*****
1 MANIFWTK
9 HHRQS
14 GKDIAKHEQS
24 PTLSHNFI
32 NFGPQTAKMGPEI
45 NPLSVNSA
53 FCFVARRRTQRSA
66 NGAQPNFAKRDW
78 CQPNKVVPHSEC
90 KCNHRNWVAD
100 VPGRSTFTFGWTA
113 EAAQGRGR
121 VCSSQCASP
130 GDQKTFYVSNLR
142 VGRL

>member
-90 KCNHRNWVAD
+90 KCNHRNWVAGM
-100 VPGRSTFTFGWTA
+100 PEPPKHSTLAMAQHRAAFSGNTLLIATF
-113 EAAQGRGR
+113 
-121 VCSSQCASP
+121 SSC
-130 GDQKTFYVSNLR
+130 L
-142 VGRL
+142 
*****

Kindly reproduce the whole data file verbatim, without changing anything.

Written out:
1 MANIFWTK
9 HHRQS
14 GKDIAKHEQS
24 PTLSHNFI
32 NFGPQTAKMGPEI
45 NPLSVNSA
53 FCFVARRRTQRSA
66 NGAQPNFAKRDW
78 CQPNKVVPHSEC
90 KCNHRNWVAD
100 VPGRSTFTFGWTA
113 EAAQGRGR
121 VCSSQCASP
130 GDQKTFYVSNLR
142 VGRL

>member
-90 KCNHRNWVAD
+90 KCNHRNWVAGM
-100 VPGRSTFTFGWTA
+100 PEPPKHSTLAMAQHRAAFSGNTLLIATF
-113 EAAQGRGR
+113 
-121 VCSSQCASP
+121 SSC
-130 GDQKTFYVSNLR
+130 L
-142 VGRL
+142 